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Hey Athletes! You Can Benefit From Playing!

We live in a different generation of sports than we could ever imagine. Whether that be the new found player empowerment of the NBA or the ever changing format in college football. Amongst these changes that have occurred in our lifetime has been the adaptation of the NCAA to NIL (name, image, likeness) deals.

What this means is that college athletes can finally profit from being an athlete. Early on we’ve seen it used as a tool to draw athletes to schools based on what deals they can get. 

Recruiters have been paying athletes under the table for years. The Division one athletes have already profited from this earning upwards of a million dollars, but what does this mean for the smaller schools and lower divisions? 

What it means is that Division three athletes too can make money off of their name, image and likeness. This is based on the supreme court ruling NCAA vs. Alston. Which basically gave athletes the right to profit off themselves, but not through the school. Rather, through business deals worked out in the community. You still can’t get paid to play, but there is always a way around the rules in a sense. 

Nevermind that even though it hasn’t been utilized at our own school, people around the country and in our own state are using their name, image and likeness to make money. 

It seems silly now that preseason meeting athletes have that they cannot even have a fantasy football league with money involved, but they can get money from just basically being an athlete. When The Round Table asked Brad Williams, head men’s soccer coach about this, he said “It really doesn’t affect us.” Which is true as of right now. It could change depending who makes a move first. It feels as if we’re back at a middle school dance. Everyone is too scared to make a move.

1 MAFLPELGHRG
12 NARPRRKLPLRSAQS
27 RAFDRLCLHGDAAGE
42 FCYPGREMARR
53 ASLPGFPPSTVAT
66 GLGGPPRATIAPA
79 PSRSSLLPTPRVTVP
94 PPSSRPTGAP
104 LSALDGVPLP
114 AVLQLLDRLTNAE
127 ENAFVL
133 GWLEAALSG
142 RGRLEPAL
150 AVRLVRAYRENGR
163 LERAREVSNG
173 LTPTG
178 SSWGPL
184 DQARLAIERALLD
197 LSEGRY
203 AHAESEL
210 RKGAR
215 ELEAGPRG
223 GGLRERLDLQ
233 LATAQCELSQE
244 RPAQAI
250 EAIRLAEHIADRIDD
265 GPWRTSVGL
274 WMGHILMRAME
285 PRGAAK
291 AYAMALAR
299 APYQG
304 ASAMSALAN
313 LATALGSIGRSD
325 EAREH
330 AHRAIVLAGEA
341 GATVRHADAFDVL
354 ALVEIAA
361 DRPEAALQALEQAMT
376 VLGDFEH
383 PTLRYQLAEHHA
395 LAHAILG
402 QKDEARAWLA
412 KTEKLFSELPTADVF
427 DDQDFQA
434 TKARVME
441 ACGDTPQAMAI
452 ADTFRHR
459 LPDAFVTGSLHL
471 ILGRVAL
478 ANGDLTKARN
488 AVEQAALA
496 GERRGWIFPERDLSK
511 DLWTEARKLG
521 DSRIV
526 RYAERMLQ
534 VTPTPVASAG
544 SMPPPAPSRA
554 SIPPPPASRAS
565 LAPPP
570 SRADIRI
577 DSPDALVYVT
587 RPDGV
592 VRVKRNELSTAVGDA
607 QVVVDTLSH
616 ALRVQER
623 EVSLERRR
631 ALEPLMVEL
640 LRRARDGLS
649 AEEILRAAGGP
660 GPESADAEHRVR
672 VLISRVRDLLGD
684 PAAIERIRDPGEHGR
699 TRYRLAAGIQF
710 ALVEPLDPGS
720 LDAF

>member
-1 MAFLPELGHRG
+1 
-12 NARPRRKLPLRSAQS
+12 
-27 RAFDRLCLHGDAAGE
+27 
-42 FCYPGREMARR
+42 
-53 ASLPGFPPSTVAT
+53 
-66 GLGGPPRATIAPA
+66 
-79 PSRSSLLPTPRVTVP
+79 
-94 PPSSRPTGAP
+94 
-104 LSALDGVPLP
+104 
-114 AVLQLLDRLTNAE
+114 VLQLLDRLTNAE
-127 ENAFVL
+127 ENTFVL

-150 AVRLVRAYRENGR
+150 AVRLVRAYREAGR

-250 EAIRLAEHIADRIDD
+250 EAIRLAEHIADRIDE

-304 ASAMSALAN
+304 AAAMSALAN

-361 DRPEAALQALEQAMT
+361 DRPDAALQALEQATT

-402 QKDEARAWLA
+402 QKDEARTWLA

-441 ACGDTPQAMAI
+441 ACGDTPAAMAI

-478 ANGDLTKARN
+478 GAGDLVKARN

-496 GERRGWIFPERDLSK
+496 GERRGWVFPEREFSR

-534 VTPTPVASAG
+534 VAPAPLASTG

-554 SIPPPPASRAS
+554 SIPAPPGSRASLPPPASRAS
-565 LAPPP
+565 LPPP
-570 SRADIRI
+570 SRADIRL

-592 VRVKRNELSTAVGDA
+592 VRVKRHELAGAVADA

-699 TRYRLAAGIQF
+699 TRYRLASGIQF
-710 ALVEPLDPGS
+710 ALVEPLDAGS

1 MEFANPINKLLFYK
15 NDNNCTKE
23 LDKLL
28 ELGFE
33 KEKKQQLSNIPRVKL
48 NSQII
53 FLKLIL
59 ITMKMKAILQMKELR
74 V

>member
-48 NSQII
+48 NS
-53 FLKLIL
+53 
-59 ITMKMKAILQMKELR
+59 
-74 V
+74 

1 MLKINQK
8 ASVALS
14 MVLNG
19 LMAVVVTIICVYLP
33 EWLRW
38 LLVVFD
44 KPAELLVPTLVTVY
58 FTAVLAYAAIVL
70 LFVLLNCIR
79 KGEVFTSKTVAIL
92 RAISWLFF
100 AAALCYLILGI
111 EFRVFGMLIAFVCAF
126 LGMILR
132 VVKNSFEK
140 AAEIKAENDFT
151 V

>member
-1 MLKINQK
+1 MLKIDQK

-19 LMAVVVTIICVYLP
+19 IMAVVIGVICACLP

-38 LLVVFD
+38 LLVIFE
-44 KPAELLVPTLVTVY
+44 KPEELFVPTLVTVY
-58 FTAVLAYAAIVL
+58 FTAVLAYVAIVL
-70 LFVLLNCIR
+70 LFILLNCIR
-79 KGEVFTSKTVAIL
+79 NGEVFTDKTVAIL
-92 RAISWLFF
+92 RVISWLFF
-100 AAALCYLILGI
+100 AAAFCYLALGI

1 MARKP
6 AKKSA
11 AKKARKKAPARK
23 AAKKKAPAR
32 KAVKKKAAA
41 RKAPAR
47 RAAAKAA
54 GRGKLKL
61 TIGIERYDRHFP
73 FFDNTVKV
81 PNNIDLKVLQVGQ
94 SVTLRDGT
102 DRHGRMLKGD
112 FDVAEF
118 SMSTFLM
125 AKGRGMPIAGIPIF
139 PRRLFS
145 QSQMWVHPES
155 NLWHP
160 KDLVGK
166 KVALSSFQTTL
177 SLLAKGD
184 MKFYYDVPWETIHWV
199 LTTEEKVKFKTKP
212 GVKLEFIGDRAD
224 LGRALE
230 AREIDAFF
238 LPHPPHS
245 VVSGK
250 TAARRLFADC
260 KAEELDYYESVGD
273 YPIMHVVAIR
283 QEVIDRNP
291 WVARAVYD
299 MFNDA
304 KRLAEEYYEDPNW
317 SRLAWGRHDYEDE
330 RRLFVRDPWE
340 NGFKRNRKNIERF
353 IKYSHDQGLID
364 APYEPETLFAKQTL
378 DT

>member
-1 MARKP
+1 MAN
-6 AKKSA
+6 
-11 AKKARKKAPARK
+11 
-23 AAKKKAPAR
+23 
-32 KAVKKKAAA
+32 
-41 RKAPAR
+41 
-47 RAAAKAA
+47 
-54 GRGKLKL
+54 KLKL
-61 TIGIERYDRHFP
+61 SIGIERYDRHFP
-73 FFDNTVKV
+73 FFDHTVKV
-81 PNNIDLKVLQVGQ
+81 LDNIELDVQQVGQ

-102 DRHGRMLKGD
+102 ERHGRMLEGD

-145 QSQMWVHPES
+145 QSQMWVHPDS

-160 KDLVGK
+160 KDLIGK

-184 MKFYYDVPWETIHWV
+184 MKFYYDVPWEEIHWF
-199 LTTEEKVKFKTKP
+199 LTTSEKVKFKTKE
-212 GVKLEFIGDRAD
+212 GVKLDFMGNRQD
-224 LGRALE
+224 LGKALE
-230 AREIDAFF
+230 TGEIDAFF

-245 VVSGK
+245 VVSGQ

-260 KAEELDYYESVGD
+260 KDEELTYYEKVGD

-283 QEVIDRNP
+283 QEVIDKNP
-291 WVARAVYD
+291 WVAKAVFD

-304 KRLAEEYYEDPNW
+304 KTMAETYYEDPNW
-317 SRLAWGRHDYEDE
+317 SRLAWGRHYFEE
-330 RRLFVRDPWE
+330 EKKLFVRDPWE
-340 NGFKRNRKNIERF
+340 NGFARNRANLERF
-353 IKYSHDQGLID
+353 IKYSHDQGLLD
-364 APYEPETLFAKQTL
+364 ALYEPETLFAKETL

It is illegal to use NIL as a recruitment tool, but the number one football player in the country just committed to Jackson St. Let me tell you it wasn’t because of where it’s located. He signed a big NIL deal immediately after.

Beloit sees itself as a forward thinking school, so why hasn’t it used this to their advantage. College students who are always looking a leg up in any way shape or form. Coaches looking to bring in more recruits, and be forward thinking.

Wouldn’t you love to seea  Matt O’Leary’23 home run sponsored by The Rock Bar and Grill. Or every Andrew Walters’21 rebound sponsored by the Blue Collar Coffee Company. What about the Caden Anderson’23 Burger at Lucy’s? That sure would be good. 

Truthfully, some of the athletes on campus are prominent figures. Wouldn’t it be a smart business strategy to get more college kids down to a business if they were to sponsor their friend.  

The Round Table spoke to Keeler Tardiff’22, a prominent figure on campus and lacrosse player, and his thoughts were that it “really depends on the brand. Depends on how cool or stylish they were no matter who the person was repping it.” 

An understable statement as our students are one to be on the cusp of fashion or innovation. However, with over half the students being athletes it still could happen with mob psychology being prevalent in colleges.

The Round Table went directly downtown and talked to businesses to see if this was possible. The Round Table started first with Hatley’s Bar and Grill and they said “we would be interested in doing something like this under the right circumstance.” That’s what Greg Hatley told us at least. 

Since they seemed to be willing to do it the question becomes how long until it happens. Most athletes seem to drift into the business side, so why wouldn’t they take advantage? If this seems too good to be true, look up the court case. Just google NIL deals online. 

This is just the beginning of student athletes making money. I’m not for or against. Simply stating, the floodgates have opened. It’s our own choices that will allow us to swim or follow the current. 

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